Q: We’re a PR Agency and we have a client who’d like to produce a simple demo video of their industrial services. They’re located in Yorkshire.
We’re on a tight budget, so to reduce the cost, we’d like to explore the possibilities of producing this ourselves.
How could we go about doing this?
PR Agency Yorkshire
A: If you’re confident, then you can indeed save a significant amount of money on your budget by producing a publicity or corporate video of the event yourselves.
I’ll assume you’re looking for a simple point-and-shoot video with voiceover, and that it’s no more than 5 minutes runtime.
Here are the steps involved in the production process:
> Script writing
> Streaming and duplication
Let’s look at these at see how costs impact at the different stages, and where any trade-offs
may be necessary.
Make a bullet list of the points you want to cover first.
Then go and recce the shoot site and check what footage will be available to shoot. Don’t do this from your desktop. It’s a get-up-and-look process.
Once you’re familiarised with the site, and know your overall content, it’s time to start writing the script.
Be sure to write the script in advance. Don’t try to write it after the shoot.
This way you can be certain you’ve covered all the points, rather than take a risky shoot first and ask questions later. The BBC might do this, but you shouldn’t.
Allow 100 words per runtime minute.
Write short simple sentences.
Each sentence should have an image to go with it, ie, what you’d like the camera operator to shoot to go with each sentence.
Do this 100%. Don’t leave any blanks in the script.
You can use photographs or previously prepared graphics if you think they’re suitable to visualise what the voiceover is saying.
These should be landscape and around 720×576 pixels or larger
Don’t have whole long tracts of footage marked off against 3 or 4 sentences. You must have a clear idea in advance what you’re going to shoot for each sentence of script. If you try to fudge here you run the risk something will go wrong.
Once you have the script complete, check with your client that it says everything they want it to say, and formally obtain their approval.
Now you’re ready to shoot.
You need to hire a camera operator.
You can find one in Google searching on “camera operator” or “cameraman”, plus the location where you intend to shoot.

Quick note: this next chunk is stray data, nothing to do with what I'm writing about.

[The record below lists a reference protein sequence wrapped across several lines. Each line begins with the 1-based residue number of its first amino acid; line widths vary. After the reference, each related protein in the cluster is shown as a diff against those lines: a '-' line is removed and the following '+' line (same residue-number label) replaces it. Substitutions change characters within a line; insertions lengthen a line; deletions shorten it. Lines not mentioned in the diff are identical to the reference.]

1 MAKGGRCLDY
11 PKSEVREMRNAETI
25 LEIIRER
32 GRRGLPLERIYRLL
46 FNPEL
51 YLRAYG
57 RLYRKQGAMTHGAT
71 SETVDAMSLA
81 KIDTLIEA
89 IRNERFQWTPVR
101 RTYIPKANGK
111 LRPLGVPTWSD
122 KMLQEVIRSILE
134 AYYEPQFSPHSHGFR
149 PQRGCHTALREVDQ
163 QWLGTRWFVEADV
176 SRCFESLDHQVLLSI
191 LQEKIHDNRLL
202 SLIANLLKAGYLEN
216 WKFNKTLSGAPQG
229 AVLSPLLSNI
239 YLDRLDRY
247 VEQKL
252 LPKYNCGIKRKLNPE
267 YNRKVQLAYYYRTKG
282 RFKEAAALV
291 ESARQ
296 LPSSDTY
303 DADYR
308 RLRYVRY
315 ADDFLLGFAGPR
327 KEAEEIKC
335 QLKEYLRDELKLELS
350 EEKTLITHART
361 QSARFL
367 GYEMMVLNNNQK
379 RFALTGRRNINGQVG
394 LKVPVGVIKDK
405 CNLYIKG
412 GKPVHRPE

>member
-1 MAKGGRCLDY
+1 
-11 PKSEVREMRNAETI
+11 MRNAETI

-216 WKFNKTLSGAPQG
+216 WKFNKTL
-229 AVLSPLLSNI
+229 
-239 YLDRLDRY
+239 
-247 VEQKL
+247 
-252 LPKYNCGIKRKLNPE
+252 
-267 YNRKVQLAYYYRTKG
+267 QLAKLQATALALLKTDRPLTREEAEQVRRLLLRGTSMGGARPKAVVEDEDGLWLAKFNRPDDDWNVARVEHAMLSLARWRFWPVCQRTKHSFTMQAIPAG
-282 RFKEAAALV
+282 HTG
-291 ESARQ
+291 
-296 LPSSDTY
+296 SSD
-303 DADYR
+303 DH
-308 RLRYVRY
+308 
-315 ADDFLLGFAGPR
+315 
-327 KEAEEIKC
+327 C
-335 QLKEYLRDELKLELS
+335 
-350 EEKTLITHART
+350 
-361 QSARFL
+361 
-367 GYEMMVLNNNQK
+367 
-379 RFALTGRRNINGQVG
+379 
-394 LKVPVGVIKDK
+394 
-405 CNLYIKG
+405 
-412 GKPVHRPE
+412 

Don’t buy cheap.
Look for a television experienced camera op, preferably older, as you’ll need their know-how to help you on the shoot.
Once you’ve agreed a daily rate and any travel costs, send them a copy of the script in advance and explain to them that you need their help, and that you’re not a professional video director.
An experienced camera op will prove helpful, and be quite capable of guiding you through the shoot.
They’ll know which lenses and lights to use, and how to shoot footage in such a way that an editor can make sense of it all later. You should be able to rely on them.
Plus you’ll get great shots as they’re a skilled camera op.
Specify DVCAM for your shoot format as everyone uses it, it’s high quality digital, and it’s quite cheap.
You’ll need voiceover so again, go on google and search on “professional voiceover”.
You’ll see there are lots of them, and you can hear samples of their voices on their websites.
Be sure to pick one that owns their own studio, and doesn’t oblige you to hire a studio facility.
This is not only cheaper, but later if you need to change a few words of the script, the voiceover artist will probably do it for free if they have their own studio.
This is where you make a friend of your local video company.
A local sports or social events type of video company will have a relatively low hourly editing rate, compared with a full blown corporate video studio, so find one in Yellow pages.
With your script and footage, and you sitting in on the edit, they should quickly pick up on what you want.
It should take a few days at the most.
They should also be able to do simple titling for your video, as well as dub in any photographs or graphics you provide.
Pick someone who seems receptive to your idea, without just being a “yes-man”, as you’ll need their advice along the way.
Duplication & Streaming
It’s back to Google to search out providers of these services.
There are lots of them and they publish prices and packages online. It’s easy to arrange. If it’s not, then find one where it is.
Your video editor should supply you a single DVD from which you can arrange make copies, or convert to a streaming file.
If you keep the topic simple it’s not that hard to make a short corporate video.
Here’s info to get you started on your video objectives
The important thing is to plan your script out first, visit the shoot location in advance, and win client approval prior to any shoot.
If you don’t you may find unexpected’s can occur, which will mean re-shooting, which sends costs spiralling. Or you may find the demo difficult to re-rig for a second shoot, in which case you’ll be in trouble.
So plan carefully. The professionals always do.
Speaking of professionals be sure to hire seasoned experienced pros for your project, whether camera op, voiceover, or editor.
Their experience will guide you, as they’ve done it lots of times before.
Last but not least, keep to a simple point-and-shoot topic with voiceover format. The simpler you keep it, the more certain you can be of producing a really fine end result, a DVD your client will be proud of.
And you’ll save a lot of money by producing your own short publicity video yourself.